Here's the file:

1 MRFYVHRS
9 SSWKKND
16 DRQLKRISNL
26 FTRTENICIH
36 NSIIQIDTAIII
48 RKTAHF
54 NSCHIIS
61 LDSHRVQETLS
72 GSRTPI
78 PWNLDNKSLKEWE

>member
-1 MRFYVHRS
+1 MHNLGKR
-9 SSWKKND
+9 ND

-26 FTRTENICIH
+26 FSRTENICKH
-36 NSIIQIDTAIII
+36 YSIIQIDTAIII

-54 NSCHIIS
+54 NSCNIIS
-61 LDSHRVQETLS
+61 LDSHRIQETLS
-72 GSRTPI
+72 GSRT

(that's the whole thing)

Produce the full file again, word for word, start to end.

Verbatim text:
1 MRFYVHRS
9 SSWKKND
16 DRQLKRISNL
26 FTRTENICIH
36 NSIIQIDTAIII
48 RKTAHF
54 NSCHIIS
61 LDSHRVQETLS
72 GSRTPI
78 PWNLDNKSLKEWE

>member
-1 MRFYVHRS
+1 MHNLGKR
-9 SSWKKND
+9 ND

-26 FTRTENICIH
+26 FSRTENICKH
-36 NSIIQIDTAIII
+36 YSIIQIDTAIII

-54 NSCHIIS
+54 NSCNIIS
-61 LDSHRVQETLS
+61 LDSHRIQETLS
-72 GSRTPI
+72 GSRT